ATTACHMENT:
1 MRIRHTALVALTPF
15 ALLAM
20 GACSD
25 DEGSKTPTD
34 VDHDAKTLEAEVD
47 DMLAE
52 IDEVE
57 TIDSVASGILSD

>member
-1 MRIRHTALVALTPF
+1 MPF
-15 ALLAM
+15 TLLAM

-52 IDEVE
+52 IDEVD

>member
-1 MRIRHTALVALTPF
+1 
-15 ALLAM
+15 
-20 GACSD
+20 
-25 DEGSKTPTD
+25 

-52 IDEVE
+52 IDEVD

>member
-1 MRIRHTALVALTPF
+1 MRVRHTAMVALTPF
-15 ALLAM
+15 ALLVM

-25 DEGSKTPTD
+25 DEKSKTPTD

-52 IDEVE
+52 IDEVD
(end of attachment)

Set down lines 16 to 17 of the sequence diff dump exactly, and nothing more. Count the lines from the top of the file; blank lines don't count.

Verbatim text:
>member
-1 MRIRHTALVALTPF